Сохранность: EF * Дата чеканки: 245 г., Рим, 2-й выпуск (RIC); 245—246 гг., Рим (RCTV); 245 г., Рим, 3-я мастерская, 2-й выпуск (CNG). Описание аверса и реверса приводится по RIC. From the Jack A. Frazer Collection. Ex Numismatica Ars Classica 21, lot 529 (17.05.2001); Numismatica Ars Classica 9, lot 916 (16.04.1996); Leu 28, lot 542 (05.05.1981). Classical Numismatic Group — Auction Triton XXIII, lot 823 (15.01.2020). Оценочная стоимость: 500 USD. Цена реализации: 450 USD.
255. У Коэна в описании реверса: «идущий вправо», но вряд ли здесь есть намек на движение.
RCTV (Sear), т. III, с. 182—183, к №№ 9235—9342 (2005 г.):
Jul./Aug. AD 247—Sep. 249
Marcus Julius Severus Philippus, the son of Philip I and Otacilia Severa, was born about AD 237, some years before his father’s accession to the throne on the downfall of Gordian III. The 7-year-old son of the new emperor was immediately granted the junior imperial rank of Caesar and this he retained for the following three years. He seems to have accompanied his father during the campaigns of AD 245—247 against the Quadi and the Carpi on the northern frontier and on their return to Rome to celebrate a triumph the boy was rewarded by advancement to the rank of Augustus and co-emperor with his father. When their regime was threatened two years later by the revolt of Decius the two Philips marched together against the usurper, only to perish in battle at Verona. An alternative version of the story is that the younger Philip survived the battle but was brought back to Rome where he was put to death by the praetorians.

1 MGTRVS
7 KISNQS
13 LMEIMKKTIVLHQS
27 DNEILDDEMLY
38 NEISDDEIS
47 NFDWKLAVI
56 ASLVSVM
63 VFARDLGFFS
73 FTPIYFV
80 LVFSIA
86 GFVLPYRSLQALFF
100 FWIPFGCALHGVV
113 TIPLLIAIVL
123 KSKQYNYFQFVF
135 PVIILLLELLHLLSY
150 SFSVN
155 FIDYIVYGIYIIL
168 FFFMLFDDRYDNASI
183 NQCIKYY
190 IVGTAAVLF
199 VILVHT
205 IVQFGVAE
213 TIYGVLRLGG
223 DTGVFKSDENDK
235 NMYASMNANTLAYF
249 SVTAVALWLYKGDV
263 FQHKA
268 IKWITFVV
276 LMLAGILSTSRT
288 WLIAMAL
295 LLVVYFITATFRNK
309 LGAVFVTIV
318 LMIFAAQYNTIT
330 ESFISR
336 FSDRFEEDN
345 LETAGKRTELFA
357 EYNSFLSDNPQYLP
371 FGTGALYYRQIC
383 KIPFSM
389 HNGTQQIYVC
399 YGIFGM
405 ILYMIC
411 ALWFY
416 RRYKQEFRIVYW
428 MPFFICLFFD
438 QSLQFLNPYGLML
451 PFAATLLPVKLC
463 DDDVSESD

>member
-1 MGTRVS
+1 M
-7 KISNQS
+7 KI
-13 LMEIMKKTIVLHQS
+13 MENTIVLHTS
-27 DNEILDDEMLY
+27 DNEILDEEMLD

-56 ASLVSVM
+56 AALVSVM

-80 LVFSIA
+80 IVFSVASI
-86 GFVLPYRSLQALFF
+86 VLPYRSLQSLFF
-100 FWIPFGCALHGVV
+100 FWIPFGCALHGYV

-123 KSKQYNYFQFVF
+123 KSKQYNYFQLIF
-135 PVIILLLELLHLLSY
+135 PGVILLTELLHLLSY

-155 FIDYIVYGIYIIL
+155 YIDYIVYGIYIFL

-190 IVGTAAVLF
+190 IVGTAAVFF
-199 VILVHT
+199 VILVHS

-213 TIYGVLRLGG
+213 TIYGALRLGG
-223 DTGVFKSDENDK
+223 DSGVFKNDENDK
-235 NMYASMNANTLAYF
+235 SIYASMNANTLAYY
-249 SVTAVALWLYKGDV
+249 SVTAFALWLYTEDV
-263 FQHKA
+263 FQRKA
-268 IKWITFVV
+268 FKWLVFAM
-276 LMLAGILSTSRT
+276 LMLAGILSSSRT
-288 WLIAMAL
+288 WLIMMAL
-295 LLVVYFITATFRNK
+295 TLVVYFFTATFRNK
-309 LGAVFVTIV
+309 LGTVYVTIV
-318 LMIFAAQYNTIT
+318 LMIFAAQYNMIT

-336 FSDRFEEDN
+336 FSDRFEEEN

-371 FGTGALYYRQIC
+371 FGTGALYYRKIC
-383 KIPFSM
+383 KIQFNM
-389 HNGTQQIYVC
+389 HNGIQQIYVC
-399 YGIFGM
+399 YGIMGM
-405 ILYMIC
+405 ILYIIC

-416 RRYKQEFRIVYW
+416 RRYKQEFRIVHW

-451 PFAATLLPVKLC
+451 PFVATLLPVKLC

Philip II’s coinage is divided into two main groups, those issued between AD 244 and 247, when he bore the title of Caesar, and those issued after his elevation to the rank of Augustus. The former are all from the mint of Rome, but after he became co-emperor with his father he also shared in the issue of antoniniani from Antioch. During this latter period he uses the same obverse legends as his father and differentiation on some Syrian issues may sometimes be confusing, though the younger features of Philip II’s portrait are generally discernible. The officina marks on the “Saeculares” antoniniani issued at Rome in AD 248 reveal that, like his mother, Philip II was assigned one of the six officinae to produce issues in his name.
There are three principal varieties of obverse legend, the first as Caesar, the other two as Augustus: